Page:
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FBI busts car theft rings in 22 cities

Southern California has one of the worst auto theft rates  

April 27, 1999
Web posted at: 10:10 p.m. EDT (0210 GMT)

WASHINGTON (CNN) -- More than 200 people in 22 cities have been charged and are being arrested in a nationwide crackdown on car theft rings, the FBI said Tuesday.

Operation "Sudden Stop" is being carried out by FBI agents with state and local law enforcement agencies extending from California to Pennsylvania, said Assistant FBI Director Thomas Pickard.

Authorities made arrests in Miami; Detroit; Memphis, Tennesee; Houston; San Diego; Los Angeles; and San Juan, Puerto Rico, among other cities.

"This is a painful and expensive property crime," said FBI Director Louis Freeh. "Every insured driver in the United States ... bears the cost of this crime in insurance premiums."

The National Insurance Crime Bureau estimates that $200 of a family's insurance premiums can be directly attributed to auto theft and auto theft insurance fraud.

According to FBI statistics, 1.4 million cars, valued at $8 billion, were stolen in 1997. Nearly 447,000 were never recovered.

Many stolen vehicles shipped abroad

In recent years, many state and local law enforcement agencies shifted their limited resources away from car theft toward more pressing problems, such as drug trafficking and organized street gangs, the FBI said.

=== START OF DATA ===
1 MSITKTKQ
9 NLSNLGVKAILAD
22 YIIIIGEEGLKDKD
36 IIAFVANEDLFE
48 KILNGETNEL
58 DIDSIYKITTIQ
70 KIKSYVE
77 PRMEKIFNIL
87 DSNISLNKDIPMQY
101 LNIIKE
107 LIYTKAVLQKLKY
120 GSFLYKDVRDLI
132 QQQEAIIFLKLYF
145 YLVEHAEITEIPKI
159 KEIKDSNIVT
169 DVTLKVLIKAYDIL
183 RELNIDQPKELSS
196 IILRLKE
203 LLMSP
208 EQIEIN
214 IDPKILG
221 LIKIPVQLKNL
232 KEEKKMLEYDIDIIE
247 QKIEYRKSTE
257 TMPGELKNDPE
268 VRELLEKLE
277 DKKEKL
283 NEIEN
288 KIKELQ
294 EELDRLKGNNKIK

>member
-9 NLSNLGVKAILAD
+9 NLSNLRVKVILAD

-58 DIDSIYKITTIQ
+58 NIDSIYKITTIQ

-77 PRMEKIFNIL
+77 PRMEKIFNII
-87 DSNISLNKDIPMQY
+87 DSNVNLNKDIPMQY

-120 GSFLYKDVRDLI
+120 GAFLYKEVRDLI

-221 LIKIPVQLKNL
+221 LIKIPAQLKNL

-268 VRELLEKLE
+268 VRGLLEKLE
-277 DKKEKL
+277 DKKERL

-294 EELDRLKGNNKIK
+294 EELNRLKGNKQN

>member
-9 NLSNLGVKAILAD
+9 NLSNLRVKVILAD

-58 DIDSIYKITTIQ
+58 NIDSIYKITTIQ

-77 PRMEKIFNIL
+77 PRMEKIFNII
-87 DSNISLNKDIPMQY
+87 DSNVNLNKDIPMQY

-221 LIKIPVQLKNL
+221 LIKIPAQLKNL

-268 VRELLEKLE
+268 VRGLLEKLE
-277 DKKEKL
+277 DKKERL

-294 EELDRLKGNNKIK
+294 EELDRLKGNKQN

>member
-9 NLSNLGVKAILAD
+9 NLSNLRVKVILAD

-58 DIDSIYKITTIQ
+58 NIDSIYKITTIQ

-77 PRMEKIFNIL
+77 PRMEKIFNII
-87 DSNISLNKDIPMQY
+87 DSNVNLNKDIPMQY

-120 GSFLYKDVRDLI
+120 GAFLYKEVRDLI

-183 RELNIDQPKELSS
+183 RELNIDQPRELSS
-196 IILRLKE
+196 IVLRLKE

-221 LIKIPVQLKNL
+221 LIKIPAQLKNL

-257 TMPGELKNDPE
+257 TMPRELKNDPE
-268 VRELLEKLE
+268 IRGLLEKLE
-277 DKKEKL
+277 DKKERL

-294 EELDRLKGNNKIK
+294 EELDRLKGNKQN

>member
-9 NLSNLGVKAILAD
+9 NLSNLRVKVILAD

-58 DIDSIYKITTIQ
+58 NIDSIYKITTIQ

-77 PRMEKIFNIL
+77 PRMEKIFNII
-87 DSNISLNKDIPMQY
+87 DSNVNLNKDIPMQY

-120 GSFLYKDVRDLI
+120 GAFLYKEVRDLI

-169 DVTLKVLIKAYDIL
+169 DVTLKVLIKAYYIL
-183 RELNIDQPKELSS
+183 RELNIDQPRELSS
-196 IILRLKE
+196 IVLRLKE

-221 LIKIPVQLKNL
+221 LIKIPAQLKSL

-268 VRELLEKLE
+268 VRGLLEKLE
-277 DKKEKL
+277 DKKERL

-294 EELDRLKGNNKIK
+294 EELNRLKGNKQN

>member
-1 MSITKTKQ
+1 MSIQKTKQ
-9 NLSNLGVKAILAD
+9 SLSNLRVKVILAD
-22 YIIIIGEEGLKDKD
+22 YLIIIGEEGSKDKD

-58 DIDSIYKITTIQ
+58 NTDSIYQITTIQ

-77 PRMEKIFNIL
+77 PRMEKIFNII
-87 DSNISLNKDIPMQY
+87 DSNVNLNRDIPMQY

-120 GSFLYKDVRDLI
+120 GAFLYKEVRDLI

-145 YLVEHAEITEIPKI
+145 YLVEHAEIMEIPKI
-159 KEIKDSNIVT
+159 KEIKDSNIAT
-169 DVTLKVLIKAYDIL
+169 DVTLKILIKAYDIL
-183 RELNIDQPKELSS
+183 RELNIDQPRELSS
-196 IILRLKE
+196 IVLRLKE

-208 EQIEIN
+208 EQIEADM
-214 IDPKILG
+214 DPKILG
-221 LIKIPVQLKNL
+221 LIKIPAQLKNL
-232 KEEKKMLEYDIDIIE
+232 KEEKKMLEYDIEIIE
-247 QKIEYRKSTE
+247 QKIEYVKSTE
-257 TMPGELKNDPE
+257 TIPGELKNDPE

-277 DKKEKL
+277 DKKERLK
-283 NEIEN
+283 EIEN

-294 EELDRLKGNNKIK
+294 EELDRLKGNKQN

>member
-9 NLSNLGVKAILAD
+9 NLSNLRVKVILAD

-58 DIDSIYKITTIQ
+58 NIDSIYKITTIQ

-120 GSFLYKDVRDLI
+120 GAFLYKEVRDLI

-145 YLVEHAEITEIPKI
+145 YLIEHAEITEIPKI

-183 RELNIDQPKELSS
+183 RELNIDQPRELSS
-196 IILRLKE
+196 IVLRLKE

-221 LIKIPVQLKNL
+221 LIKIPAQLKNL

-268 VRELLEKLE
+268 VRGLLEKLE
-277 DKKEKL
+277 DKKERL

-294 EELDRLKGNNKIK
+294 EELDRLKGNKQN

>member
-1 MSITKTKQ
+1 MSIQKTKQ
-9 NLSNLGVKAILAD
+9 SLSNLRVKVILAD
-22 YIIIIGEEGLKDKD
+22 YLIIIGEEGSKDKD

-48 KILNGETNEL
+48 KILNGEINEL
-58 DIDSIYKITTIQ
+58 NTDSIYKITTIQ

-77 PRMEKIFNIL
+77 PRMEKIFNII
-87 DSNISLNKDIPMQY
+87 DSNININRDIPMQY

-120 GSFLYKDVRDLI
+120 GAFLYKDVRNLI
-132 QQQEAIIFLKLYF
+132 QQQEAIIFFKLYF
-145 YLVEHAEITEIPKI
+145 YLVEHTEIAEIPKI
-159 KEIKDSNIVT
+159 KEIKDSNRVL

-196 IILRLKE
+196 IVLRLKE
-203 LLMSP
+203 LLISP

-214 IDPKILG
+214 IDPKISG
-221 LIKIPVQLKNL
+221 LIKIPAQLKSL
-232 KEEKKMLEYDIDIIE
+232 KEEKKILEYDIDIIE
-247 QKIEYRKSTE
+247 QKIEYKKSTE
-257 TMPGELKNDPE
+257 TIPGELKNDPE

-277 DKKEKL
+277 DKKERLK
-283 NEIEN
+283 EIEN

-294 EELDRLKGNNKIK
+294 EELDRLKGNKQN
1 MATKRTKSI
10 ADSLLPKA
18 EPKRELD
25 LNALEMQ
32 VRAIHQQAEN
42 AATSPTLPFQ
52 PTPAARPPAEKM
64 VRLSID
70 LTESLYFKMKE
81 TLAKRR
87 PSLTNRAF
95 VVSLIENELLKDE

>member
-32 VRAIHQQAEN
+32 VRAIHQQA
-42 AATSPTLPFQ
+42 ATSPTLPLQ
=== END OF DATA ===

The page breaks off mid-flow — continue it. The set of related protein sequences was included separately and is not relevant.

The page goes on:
As result, organized gangs began to focus their activities on interstate thefts, including the theft of automobiles, Pickard said.

Many of the stolen vehicles are driven or shipped abroad.

"From Lithuania to Paraguay you can see American vehicles that are stolen from here," Pickard said.

He added that only 14 percent of motor vehicle theft cases end with an arrest, the lowest figure among major offenses listed in the FBI's Uniform Crime Report.

The national auto theft rate in 1997 was 506 per 100,000 inhabitants, down from the 1996 rate of 526. But recovery rates for stolen vehicles also decreased in 1997, the FBI said.

Justice Correspondent Pierre Thomas contributed to this report.

Honda Accord tops list of most-stolen vehicles
September 30, 1998

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